Mexico is frequently thought of as a producer of energy commodities, but based on the value of its imports the country is now more like a large consumer market. Until less than a decade ago, Mexico consistently registered annual surpluses in petroleum products trade. However, increasing domestic demand and declining production levels at Pemex (Petróleos Mexicanos)—as well as policies that fell short of nurturing the growth of key activities of the hydrocarbon value chain—have collectively tilted the balance toward imports.
In 2015, for the first time in decades, the value of petroleum product imports was larger than that of exports. Since then, Mexico’s deficit has expanded at a vigorous pace (Figure 1). In 2022, despite the nationalistic approach of recent years, which seeks to serve the domestic market with production from Pemex, imports of petroleum products reached a record high of $74.11 billion while exports amounted to just $38.97 billion. This resulted in the largest-ever deficit of $35.12 billion—more than three times the 2015 trade deficit, according to Mexico’s Central Bank (Banxico). This article briefly explains why imports of petroleum products are rising despite Mexico’s goal of self-sufficiency.
Mexico’s negative trade balance is a reflection of the weaknesses in its hydrocarbon sector. Crude oil production and exports have long been policymakers’ main concerns due to their importance as sources of government revenues. In contrast, since the early 2000s, the development trajectories of natural gas, refined products, and petrochemicals have favored demand and/or import increases. For example, natural gas demand has soared in line with a greater power generation capacity from combined cycle plants. Meanwhile, petrochemical imports expanded as the production capabilities of Pemex deteriorated sharply.
The mix of petroleum products comprising Mexico’s trade reflects this reality (Figure 2). Crude oil, by far the most important export commodity, accounted for $31.63 billion of the total export revenues of $38.97 billion in 2022 (Figure 2, left panel). Even as crude oil output declined—from a peak of 3.39 million barrels per day (MMbd) in 2004 to 1.68 MMbd in 2022—its share in total exports remained high at 89.84 percent and 81.15 percent, respectively, in those same years. Throughout this period, the average share of crude oil exports stood at 85.9 percent of overall petroleum products exports.
In volume terms, Mexico is the United States’ largest export market for petroleum products and natural gas (2022). The composition of imports (Figure 2, right panel) signals where the challenges of Mexico’s hydrocarbon industry lie.
Refining: The capacity utilization rates of refineries declined from 72.43 percent to 49.74 percent over nearly a decade between 2013 and 2022. As a result, production of petroleum products also took a hit (Figure 3) creating a considerable gap in the domestic market and fueling imports, largely of motor fuels such as gasoline and diesel.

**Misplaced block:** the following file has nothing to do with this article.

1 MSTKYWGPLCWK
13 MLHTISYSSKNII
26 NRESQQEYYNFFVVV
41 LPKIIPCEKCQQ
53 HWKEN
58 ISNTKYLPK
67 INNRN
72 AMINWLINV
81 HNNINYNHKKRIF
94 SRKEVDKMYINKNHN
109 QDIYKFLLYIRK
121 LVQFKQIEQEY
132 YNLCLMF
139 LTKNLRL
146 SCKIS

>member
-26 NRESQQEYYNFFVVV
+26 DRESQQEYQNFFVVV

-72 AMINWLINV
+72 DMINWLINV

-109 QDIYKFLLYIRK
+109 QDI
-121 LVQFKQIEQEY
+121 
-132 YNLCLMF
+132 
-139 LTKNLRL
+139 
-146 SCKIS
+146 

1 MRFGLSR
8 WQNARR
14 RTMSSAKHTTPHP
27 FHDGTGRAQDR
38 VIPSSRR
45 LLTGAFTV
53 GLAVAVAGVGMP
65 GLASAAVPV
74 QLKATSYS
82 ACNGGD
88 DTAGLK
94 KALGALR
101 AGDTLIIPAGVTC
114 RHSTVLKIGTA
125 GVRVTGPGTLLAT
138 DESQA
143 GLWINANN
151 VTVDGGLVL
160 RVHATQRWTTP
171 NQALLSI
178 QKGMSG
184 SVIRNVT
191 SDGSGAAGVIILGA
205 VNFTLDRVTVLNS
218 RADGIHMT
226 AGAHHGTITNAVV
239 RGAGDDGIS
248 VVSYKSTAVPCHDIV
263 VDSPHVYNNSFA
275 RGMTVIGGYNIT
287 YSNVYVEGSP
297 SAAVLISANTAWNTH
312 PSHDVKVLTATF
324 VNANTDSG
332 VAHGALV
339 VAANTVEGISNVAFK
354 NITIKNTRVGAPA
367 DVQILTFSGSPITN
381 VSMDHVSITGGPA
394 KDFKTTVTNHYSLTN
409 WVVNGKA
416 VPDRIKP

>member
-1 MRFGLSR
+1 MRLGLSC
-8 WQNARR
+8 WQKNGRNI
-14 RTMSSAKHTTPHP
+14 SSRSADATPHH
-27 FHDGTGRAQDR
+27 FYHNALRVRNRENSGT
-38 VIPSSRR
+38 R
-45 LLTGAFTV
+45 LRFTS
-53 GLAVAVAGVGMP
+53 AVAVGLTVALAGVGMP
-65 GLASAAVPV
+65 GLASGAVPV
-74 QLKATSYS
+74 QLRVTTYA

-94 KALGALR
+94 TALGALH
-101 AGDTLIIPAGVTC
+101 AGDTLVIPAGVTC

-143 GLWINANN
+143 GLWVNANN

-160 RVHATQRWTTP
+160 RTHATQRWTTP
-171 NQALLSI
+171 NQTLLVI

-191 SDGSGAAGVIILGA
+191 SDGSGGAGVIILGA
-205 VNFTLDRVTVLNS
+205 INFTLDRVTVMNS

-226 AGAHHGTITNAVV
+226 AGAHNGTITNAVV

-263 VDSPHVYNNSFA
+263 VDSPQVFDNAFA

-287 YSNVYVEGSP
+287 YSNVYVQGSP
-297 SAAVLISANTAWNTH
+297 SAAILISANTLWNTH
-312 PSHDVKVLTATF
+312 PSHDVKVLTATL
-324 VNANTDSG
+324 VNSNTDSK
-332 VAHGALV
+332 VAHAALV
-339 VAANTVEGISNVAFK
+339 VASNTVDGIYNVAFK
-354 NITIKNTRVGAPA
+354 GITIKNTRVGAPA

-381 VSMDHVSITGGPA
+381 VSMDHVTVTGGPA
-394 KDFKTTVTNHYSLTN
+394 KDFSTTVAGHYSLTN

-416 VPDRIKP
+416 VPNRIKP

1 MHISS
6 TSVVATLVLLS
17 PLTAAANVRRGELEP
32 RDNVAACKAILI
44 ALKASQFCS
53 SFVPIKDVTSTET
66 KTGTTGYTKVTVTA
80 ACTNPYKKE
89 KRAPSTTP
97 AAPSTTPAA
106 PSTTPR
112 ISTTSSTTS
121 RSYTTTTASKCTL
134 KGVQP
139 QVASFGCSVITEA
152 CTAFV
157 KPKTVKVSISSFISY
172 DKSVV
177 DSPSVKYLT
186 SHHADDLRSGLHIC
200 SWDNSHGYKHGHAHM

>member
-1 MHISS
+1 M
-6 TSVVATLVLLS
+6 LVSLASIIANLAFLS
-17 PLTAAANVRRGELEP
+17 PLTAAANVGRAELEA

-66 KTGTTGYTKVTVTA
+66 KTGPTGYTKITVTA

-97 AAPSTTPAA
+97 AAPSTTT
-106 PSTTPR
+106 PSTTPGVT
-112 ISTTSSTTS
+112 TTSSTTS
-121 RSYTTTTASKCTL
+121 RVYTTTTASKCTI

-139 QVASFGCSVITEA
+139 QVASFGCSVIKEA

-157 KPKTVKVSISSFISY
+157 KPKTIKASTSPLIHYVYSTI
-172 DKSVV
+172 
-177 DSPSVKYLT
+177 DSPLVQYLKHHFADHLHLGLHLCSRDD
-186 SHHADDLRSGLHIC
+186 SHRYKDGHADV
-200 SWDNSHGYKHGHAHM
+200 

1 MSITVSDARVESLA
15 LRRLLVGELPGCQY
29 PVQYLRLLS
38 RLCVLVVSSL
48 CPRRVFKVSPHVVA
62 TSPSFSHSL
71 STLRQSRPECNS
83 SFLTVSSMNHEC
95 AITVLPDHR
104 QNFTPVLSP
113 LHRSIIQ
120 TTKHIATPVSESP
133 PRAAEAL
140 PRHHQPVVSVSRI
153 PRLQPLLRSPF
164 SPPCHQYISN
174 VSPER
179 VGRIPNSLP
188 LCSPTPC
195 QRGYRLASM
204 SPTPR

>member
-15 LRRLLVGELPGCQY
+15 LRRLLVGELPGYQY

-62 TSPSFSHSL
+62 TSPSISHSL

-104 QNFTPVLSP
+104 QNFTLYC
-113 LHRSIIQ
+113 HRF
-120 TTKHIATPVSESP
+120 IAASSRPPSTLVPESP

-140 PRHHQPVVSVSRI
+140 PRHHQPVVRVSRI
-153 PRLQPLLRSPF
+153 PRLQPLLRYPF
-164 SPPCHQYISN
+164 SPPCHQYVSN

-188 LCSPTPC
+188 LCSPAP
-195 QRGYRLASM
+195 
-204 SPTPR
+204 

Pemex’s refining woes may well be influenced by the less-than-adequate levels of capital expenditures (Figure 3). Despite being at the center of the country’s energy policy in recent years, its own estimates show that capital expenditures on Mexico’s operating refineries have halved from a yearly average of $1.80 billion in 2013-2017 to just $0.91 billion in 2018-2022.
Gasoline: From 2013-2022, the production of gasoline fell from 0.437 MMbd to just 0.271 MMbd, triggering a jump in imports, an area of growing concern for the current administration. In 2022, Mexico imported gasoline to the tune of $23.28 billion, up from $16.3 billion in 2013. In the same period, diesel imports grew from $5.56 billion to $13.50 billion (Figure 2, right panel).
Natural gas: Facing significant production challenges, the share of imports in total domestic supply of natural gas stood at 84.6 percent during January-September 2022, up from 54 percent in 2013. An aggressive transport infrastructure buildout during the 2010s, including adding transport capacity along the northern border, granted Mexico relatively easy access to the inexpensive natural gas from Texas producing basins to meet the increasing domestic demand, especially from the power sector. In 2022, 61.1 percent of Mexico’s total power generation came from natural gas (via combined cycle plants) compared to 49.1 percent in 2013, contributing to an increase in the value of Mexico’s natural gas imports from $4.02 billion in 2013 to $13.77 billion in 2022.